Global perspective Human stories

Genocide begins with ‘dehumanization;’ no single country is immune from risk, warns UN official

Special Adviser on the Prevention of Genocide Adama Dieng briefs the press.
UN Photo/Amanda Voisard
Special Adviser on the Prevention of Genocide Adama Dieng briefs the press.

Genocide begins with ‘dehumanization;’ no single country is immune from risk, warns UN official

Not a single country is immune to the risk of genocide, said the United Nations Secretary-General’s Special Adviser on Prevention of Genocide today as he marked the 66th anniversary of the signing of the 1948 Genocide Convention.

“As we continue to fight and to realize the objectives, we pay tribute to the millions of men and women who have lost their lives to genocide,” said Mr. Adama Dieng as he briefed reporters at UN Headquarters in New York, as part of a series of events in the run-up to Human Rights Day, commemorated annually on 10 December.

“We owe to them and to ourselves and future generations to realize a world free of genocide. We are still far from that, but we aim to make it happen,” he added.

Genocide must and can be prevented if we have the will of applying the lessons learned from Rwanda, Srebrenica, and the Holocaust. It is important to identify risk factors that would lead to genocide rather than to wait to when people are being killed.

The Holocaust did not start with the gas chambers and the Rwandan genocide did not start with the slayings. It started with the dehumanization of a specific group of persons.

Genocide is defined by the UN as a crime that is committed against members of a national, ethnic or religious group solely because they are members of that group. Genocide also entails there being intent to exterminate a particular group.

Genocide is when “you are being killed not for what you have done, but for who you are,” Mr. Dieng explained.

Currently, 140 Member States are party to the UN Convention on the Prevention and Punishment of Genocide, which was adopted in 1948.

On Thursday, Mr. Dieng’s office along with the Permanent Missions of Italy and Tanzania will launch a new Framework of Analysis for Atrocity Crimes which will focus on early warning signs and prevention strategies.

“We know from our experience that genocide is not a single event but a process that takes time, planning and resources which could be halted at any stage,” he said.

Marking the anniversary of Convention is an opportunity to renew our commitment to prevent genocide. “We must accept that there is no part of the world that can consider itself immune from the risk of genocide and all regions and all States must build resilience to these crimes,” the Special Adviser noted.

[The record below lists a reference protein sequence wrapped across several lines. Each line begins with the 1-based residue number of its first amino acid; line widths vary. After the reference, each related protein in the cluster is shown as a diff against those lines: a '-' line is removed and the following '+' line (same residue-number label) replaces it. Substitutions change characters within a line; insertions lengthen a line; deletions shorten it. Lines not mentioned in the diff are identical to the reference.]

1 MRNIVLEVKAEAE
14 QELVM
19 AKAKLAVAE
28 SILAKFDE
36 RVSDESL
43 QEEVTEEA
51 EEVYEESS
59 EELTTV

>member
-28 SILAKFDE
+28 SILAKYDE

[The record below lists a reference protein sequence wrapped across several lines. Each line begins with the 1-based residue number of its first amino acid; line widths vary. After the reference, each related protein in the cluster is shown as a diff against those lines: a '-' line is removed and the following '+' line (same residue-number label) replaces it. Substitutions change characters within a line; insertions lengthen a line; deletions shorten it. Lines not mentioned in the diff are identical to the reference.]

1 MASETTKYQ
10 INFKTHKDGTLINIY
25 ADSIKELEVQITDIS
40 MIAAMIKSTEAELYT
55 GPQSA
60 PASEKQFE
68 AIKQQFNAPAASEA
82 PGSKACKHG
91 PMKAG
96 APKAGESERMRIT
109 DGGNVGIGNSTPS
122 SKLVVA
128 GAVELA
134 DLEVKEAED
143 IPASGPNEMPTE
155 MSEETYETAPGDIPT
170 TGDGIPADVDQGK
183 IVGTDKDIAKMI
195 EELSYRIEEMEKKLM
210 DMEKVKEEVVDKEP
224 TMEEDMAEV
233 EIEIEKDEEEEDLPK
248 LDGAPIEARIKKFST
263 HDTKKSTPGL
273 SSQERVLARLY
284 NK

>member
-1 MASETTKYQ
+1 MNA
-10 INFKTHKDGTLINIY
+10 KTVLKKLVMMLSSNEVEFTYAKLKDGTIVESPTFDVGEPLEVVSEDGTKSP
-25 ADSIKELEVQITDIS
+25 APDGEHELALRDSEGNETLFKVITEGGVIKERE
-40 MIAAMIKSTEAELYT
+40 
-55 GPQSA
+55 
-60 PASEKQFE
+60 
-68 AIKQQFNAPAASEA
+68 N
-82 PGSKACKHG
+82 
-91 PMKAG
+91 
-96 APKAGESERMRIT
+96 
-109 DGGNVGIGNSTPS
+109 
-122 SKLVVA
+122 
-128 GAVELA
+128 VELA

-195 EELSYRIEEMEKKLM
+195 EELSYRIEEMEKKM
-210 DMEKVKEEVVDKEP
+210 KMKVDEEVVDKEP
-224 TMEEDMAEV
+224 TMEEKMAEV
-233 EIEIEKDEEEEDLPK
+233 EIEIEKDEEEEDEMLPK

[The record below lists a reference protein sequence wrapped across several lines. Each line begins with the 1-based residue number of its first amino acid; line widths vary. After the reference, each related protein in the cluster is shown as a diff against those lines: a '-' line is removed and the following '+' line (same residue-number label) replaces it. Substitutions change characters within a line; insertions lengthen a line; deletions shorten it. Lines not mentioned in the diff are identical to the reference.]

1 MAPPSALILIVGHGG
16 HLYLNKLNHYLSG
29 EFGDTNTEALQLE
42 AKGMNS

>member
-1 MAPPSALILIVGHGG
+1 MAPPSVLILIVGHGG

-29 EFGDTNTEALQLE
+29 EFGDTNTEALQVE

It is the collective responsibility of Member States, international institutions, civil society as well as the media to prevent such crimes.

He said that in 2005 world leaders committed to protecting populations who are at risk of genocide through the R2P, or ‘responsibility to protect’ initiative, now an international norm that addresses the failure to prevent and stop genocides, war crimes, ethnic cleansing and crimes against humanity.

But the question remains why some States have been ready to address genocide and in some cases even prevent it, while others have, unfortunately, failed to do so.

“We are still unable to protect people in Syria from human rights violations,” he said, adding that had the Security Council acted when the uprising against the Syrian Government was still peaceful, the current and devastating situation might look different.

“Would we still have seen the rise of the barbaric group like ISIL[Islamic State in Iraq and the Levant]? Such groups do not come from nowhere,” Mr. Dieng said.

As for other conflicts, he said atrocious crimes in South Sudan and the Central African Republic (CAR) are being committed based on the issue of identity because they are easily manipulated to generate fear, hatred, and violence.

“We need to think about the significance of the Genocide Convention and do more on the promise of ‘never again.’ We need political leadership from Member States and the courage to take steps that are not always easy,” he said.

When asked about the recent decision by the International Criminal Court (ICC) to drop the charges of crimes against humanity for Kenyan President Uhuru Kenyatta, Mr. Dieng said that he respected the independence of the Court. Accountability for gross human rights violations which occurred in Kenya is important. Victims are waiting for justice.

Answering a question on Gaza, he said he was not here to make a legal determination of genocide but analyse the risk of genocide. Last summer’s conflict may have led to crimes against humanity or war crimes. He was aware of Israel’s disproportionate military response. But when you send rockets from a civilian area, like Hamas did, that is a crime as well.

When asked about crimes committed during the time of United States intervention in Iraq, he said that the American soldiers who were indicted and flown over to the United States to face justice. This is an example of a country that has no capacity to bring to justice criminals.

On Ukraine, he said that the claims by civilians of genocide in the eastern part of the country, he reiterated that no region in the world is immune to atrocious crimes and called for all efforts to protect the rights of minorities in Ukraine.

He also responded to questions on the treatment of the Tamils in Sri Lanka, increasing anti-Semitism in Europe, and Islamophobia.